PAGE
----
There are times in the brewing process where you’re waiting: mash rest (45-90 minutes), settling after adding your batch sparge (10-20 minutes), waiting for boil (15-30 minutes), waiting for the next hop addition, chilling, and there always seem to be times between steps that take a few minutes longer than you think.

Rather than sitting around during those times, I try to use them to keep things flowing smoothly. Some of the tasks that don’t always happen the day before:

  • Weighing Hop Additions (unless you read #3)
  • Mixing Sanitizing Solution
  • Rinsing & Preparing Chiller
  • Emptying & Cleaning Mash Tun
  • Sanitizing Fermenter
  • Assembling and Sanitizing Transfer Equipment (Auto Siphon, Racking Cane, Pump, Hoses)

I highly recommend cleaning out the mash tun while you’re waiting for boil to happen. When I wait until I’m done with the boil, it gets easier to make excuses to put it off. I’ve never let my mash tun sit for more than a few hours, but I’ve seen videos of home brewers struggling not to throw up while cleaning out their mash that sat for a few days. Don’t put it off.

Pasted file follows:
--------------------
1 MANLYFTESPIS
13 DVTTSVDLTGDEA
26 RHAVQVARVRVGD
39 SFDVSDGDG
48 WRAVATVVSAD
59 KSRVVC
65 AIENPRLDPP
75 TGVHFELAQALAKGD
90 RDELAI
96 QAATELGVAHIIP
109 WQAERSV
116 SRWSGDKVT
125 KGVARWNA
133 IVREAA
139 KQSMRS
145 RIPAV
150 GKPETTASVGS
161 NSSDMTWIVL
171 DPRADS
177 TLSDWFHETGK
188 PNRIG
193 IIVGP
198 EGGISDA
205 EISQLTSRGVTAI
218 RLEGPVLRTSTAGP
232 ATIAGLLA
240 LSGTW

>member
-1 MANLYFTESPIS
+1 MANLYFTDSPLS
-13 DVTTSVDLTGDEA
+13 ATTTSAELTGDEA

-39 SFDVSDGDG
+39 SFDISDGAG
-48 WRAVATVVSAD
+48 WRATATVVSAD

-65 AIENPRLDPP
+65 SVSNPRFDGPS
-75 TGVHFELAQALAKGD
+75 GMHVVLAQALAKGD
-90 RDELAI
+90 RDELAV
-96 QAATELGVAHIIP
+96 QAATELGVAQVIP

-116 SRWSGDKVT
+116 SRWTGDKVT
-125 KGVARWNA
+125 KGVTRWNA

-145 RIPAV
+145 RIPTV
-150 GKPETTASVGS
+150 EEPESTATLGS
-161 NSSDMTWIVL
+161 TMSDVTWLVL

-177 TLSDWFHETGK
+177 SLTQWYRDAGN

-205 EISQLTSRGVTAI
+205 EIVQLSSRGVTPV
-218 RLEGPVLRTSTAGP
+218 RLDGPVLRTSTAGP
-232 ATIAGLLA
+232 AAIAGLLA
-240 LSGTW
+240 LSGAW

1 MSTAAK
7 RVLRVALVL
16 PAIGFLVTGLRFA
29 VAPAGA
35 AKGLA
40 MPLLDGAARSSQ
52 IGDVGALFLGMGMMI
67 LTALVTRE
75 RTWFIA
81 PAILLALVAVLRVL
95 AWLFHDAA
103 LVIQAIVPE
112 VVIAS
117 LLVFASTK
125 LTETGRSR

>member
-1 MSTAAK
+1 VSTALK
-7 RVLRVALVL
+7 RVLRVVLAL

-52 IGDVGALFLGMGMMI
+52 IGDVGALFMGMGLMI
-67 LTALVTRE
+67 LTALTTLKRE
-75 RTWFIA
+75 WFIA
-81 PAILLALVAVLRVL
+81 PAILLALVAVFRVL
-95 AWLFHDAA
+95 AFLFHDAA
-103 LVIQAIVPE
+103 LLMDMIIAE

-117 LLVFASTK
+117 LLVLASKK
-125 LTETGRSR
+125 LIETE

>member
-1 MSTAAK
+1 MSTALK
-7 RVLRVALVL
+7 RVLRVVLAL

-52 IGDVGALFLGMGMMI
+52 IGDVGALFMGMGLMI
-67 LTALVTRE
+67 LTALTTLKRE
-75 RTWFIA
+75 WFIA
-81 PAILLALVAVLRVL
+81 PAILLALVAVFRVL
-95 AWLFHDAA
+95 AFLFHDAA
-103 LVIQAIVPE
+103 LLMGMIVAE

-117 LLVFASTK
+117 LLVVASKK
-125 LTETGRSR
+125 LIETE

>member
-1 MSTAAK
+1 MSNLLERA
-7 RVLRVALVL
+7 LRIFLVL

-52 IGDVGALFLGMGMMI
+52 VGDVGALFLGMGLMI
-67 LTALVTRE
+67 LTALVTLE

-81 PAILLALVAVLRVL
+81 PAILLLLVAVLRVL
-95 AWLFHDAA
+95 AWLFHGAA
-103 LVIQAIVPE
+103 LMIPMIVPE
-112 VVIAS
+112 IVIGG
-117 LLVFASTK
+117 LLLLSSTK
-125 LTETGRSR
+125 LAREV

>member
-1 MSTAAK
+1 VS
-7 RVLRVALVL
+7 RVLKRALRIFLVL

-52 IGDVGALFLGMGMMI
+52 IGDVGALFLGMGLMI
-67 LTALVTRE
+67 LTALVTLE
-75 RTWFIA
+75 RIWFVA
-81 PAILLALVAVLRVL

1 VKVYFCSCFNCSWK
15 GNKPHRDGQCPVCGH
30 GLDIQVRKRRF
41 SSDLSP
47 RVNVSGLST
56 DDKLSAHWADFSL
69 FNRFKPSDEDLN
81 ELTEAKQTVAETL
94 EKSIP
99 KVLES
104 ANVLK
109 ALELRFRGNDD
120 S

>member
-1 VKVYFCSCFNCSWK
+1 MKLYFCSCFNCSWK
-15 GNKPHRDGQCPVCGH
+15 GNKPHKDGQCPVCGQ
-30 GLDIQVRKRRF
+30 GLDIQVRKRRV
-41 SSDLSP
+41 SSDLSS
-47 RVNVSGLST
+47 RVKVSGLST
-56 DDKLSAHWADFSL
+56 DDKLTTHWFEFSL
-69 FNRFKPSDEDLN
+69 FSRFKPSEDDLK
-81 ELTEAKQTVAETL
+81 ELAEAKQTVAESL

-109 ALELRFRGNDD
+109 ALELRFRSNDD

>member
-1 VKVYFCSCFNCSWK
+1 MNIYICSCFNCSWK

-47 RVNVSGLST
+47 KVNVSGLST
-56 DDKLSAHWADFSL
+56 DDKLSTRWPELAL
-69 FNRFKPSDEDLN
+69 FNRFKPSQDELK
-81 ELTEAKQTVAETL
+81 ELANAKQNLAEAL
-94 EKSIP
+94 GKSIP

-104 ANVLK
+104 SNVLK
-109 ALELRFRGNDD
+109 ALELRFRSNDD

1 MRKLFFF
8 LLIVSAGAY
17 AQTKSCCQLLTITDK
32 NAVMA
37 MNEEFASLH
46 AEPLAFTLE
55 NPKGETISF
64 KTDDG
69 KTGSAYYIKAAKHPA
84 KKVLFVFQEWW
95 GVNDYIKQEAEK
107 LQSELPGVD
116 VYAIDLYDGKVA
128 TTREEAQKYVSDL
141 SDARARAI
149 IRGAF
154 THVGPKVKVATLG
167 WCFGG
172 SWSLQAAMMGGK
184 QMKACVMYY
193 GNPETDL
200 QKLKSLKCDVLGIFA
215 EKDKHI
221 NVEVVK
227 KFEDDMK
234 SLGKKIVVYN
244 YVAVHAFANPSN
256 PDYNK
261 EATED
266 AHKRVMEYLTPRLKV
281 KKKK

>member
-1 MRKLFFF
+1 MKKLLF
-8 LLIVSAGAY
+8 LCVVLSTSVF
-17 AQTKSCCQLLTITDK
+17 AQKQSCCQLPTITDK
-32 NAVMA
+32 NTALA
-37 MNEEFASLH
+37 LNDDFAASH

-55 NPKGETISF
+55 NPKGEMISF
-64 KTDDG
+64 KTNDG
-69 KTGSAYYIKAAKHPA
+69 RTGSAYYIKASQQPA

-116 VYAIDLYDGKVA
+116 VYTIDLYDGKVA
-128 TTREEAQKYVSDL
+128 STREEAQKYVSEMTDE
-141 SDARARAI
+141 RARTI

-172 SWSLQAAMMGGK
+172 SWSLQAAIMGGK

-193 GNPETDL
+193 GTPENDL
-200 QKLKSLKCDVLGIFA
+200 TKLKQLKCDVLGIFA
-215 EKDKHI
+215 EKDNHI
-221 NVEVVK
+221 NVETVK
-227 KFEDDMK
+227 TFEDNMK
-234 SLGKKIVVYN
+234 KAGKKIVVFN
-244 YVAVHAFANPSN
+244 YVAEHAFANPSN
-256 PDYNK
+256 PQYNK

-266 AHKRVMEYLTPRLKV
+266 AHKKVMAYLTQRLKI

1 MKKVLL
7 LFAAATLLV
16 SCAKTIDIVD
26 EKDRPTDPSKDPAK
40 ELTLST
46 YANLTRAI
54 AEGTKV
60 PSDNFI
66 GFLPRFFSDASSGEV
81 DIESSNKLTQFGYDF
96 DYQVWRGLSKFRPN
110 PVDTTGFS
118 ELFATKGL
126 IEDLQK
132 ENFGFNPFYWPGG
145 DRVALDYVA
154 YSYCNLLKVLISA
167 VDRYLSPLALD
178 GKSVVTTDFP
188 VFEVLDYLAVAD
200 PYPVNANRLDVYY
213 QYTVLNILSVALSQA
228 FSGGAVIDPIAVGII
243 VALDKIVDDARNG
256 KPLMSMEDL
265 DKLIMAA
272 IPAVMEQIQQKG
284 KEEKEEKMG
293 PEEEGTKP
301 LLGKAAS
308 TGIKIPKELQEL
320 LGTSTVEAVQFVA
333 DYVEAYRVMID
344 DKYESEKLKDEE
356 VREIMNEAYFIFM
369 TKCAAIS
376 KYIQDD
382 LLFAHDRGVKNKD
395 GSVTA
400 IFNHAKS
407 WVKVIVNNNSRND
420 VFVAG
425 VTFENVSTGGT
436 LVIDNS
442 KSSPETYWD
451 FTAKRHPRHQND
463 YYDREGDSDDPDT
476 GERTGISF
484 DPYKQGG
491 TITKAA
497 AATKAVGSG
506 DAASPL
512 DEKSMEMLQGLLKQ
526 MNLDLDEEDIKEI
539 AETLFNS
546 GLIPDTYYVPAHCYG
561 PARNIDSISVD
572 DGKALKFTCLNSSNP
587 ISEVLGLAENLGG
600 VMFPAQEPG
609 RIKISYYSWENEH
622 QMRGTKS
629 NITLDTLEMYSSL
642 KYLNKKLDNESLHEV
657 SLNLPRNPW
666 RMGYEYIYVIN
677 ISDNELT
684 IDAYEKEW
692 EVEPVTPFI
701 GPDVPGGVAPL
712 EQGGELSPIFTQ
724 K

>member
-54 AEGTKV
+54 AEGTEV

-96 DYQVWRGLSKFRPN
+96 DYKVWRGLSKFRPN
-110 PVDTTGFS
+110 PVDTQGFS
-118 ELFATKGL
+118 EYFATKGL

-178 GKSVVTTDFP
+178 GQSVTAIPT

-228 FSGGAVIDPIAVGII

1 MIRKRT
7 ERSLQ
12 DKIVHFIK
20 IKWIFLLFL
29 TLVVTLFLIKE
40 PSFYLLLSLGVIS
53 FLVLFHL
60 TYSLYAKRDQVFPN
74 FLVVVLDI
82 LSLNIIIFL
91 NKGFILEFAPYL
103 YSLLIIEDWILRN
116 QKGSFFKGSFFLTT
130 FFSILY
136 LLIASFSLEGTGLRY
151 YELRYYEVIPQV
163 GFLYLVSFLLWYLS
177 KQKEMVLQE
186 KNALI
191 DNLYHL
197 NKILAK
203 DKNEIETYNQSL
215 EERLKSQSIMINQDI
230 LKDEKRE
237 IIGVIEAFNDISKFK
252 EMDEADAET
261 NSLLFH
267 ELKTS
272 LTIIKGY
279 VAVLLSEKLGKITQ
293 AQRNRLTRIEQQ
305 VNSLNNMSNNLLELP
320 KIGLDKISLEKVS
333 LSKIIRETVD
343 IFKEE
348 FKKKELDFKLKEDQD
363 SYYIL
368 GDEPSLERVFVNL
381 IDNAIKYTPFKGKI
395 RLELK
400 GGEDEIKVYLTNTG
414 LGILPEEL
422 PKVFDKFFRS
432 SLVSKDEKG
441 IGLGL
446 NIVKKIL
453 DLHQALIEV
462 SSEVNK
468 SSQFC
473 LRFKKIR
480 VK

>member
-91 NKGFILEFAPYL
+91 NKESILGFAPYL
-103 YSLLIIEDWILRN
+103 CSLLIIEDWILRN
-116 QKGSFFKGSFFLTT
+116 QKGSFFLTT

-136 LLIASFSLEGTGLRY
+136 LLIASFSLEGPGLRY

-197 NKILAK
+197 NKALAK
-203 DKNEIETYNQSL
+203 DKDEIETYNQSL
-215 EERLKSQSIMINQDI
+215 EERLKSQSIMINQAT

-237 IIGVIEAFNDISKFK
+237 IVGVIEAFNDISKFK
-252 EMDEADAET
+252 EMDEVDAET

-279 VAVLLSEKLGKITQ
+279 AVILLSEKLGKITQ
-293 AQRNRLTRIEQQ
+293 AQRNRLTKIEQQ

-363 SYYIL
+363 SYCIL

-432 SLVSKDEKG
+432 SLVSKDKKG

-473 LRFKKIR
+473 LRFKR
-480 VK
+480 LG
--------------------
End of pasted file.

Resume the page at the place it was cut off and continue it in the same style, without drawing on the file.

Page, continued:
7. Practice, Practice, Practice

Brew More Often The advice any avid brewer wants to hear came from Josh: “Make more beer.”

OK, that’s not what he actually said, but it’s a good summary. If you want to get more efficient at making beer, you need to do it more often.

You not only become more comfortable with your process and equipment, but you start to notice where you should be keeping your stuff. It ties in with getting your equipment set up, but really keeping it all together so you know how to use it will keep your process efficient

Shorten Your Brew Day!

These are a few of the tips I was able to pull together to help you (and me) make our brew days more efficient and effective, so we can have more time for additional activities we enjoy. Even if that’s squeezing in one or two extra batches on a beautiful day, I hope these tips help you enjoy making beer at home even more!

If you have other tips, please post them in the comments below. Really, even though I’ve been brewing since 2009, I still love learning from my fellow brewers. Please, leave a comment below.

Brew up an adventure!